Pakistan Cracks Down On Child Marriage With Amendments To Existing Law


Child marriage is one of the most heinous acts committed against young boys and girls around the world. While it affects both genders, is disproportionately disempowers girls especially in areas where they are considered an economic burden to families who often marry them off to men much much older than their daughters. Child marriage robs a girl of a future.

There are some countries where child/early/forced marriage is more rife than some, including Pakistan. It is very common in rural areas where it is considered a cultural custom regulated by a religious council who approve the act.

In 2014 UNICEF estimated that 3% of girls currently between the ages of 20-24 were married by the age of 15, and 21% by the age of 18.

Pakistan’s constitution does actually have a law against child marriage called the Child Marriage Restraint Act of 1929, but it didn’t go into effect until  a decade later. However this law has not been stringent enough to stop the crime from happening all over the country.

In a bid to enforce this law, certain states have been imposing great fines and jail sentences in the hope that it will deter families from essentially selling their child and turning them into a financial transaction.

In 2014 the Sindh Assembly province became the first to amend legislation that would increase penalties for parents who allow their children to be married before the age of 18. And, now, a second province has joined the fight. Punjab has amended its state legislation to match that of the Sindh Assembly and this sends a loud and clear statement to the rest of Pakistan because it is the most populous province.


According to a Reuters report, The Punjab Child Marriage Restraint Act increases the possible jail term for breaking the law to six months from one month and raised the potential fine to Rs50,000 (US$490) from Rs1,000 (US$10) for both parents and clerics.

This is also the first time religious clerics could face penalties and this is crucial amendment of the law.

“The Act has been enacted to curb the menace of child marriages prevalent in the country and to save the women from exploitation,” Punjab Law Minister Mujtaba Shujaur Rehman told local media.

“It deprives her of education, right to development and growth and exposes her to health risks and gender-based violence,” said Khawar Mumtaz, chair of the National Commission on the Status of Women (NCSW), a statutory body established in 2000.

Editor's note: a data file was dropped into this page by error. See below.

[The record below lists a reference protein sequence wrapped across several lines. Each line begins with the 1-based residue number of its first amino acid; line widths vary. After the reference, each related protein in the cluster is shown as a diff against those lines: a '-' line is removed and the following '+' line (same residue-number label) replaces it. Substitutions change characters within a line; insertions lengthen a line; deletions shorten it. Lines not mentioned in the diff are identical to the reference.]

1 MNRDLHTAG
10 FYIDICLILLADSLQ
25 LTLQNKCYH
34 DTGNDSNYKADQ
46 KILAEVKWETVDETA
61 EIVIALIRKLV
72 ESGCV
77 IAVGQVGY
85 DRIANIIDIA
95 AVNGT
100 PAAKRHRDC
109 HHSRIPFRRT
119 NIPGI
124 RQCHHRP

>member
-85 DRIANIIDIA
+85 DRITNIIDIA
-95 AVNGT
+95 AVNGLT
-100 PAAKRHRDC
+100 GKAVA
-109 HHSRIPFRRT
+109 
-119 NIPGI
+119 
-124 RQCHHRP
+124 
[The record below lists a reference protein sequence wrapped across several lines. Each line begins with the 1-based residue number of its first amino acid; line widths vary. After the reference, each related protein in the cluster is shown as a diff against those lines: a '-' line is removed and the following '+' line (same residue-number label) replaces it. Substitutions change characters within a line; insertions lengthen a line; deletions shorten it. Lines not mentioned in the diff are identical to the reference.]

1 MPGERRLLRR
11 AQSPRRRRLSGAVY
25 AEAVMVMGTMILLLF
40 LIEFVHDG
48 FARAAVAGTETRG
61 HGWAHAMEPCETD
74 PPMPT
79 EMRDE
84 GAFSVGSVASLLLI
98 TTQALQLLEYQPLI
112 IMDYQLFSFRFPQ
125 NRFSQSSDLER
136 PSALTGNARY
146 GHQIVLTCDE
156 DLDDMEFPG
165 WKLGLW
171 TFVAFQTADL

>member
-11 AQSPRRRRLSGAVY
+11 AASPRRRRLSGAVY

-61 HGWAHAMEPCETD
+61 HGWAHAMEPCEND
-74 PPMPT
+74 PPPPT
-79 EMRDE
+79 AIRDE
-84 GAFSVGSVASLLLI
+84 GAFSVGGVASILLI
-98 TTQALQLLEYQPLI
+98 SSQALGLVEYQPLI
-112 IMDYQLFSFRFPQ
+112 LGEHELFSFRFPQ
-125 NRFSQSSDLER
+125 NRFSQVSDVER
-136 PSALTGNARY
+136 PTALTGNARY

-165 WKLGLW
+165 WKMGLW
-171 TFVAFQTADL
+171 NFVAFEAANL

One of the biggest hurdles in creating legislation to curb this type of crime is that statistics can often be hard to come by, or are not comprehensive enough due to the lack of citizens reporting child marriages out of fear.

But a non-governmental organization, Sahil, in its annual report ‘The Cruel Number 2013’ recorded 96 cases of child marriages in the country of 182 million people, an increase of 21 percent from 2012. A Pakistani helpline for women and children, the Madadgar Helpline, recorded 42 cases of early and forced marriages in the first four months of 2014.

This law is a huge step forward, but activist groups and organizations are more needed than ever to be able to spread awareness about the dangers of child marriage in communities, and better aid government and local authorities to know how widespread this is.

According to the activist group Men Unite which, is an alliance of over 2200 gender equality organizations in Pakistan, attention to child marriage in Pakistan is at an “all time high.” The alliance is seeking to mobilize and educate men on the role they play in preventing this crime from continuing from one generation to another.


“Pro-women laws in Pakistan are not implemented and are, by and large, rejected because little effort is made to reach the communities, especially not the men. Many don’t buy into these laws. They feel criminalized and left behind. But there are a large number of men who are ready to change. They just need a little help,” said Qamar Naseem, the national coordinator of the alliance.

“We want it to be a movement of men standing with women and girls in the fight against violence. We must bring back men into the picture and induce a culture where they take action against violence,” he said.

Along with the impact on young girls, Qamar says society and the government should also remember how child marriage can affect boys caught in it.

They are burdened with financial responsibilities, unable to support their families. It is not just girls who are unable to marry by choice. The choice of marriage is made by the elders, the parents – not the boy or the girl,” Qamar explained.

This alliance is hoping they can play their part in making a difference at a cultural level, while the new amendments to the Child Marriage Act being implemented by the two aforementioned provinces will also hopefully deter families from forcing children into marriage.

The way forward for a country’s economy is not to buy, sell and trade human beings as commodities, it is by empowering them to be part of civil society and contribute as equal members. We eagerly await to see the impact of the law amendment and whether it spreads to more areas in Pakistan.





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  1. Pingback: 'Dukhtar' - Pakistan's First Feminist Film, Directed By A Woman, To Be Released In Oct.

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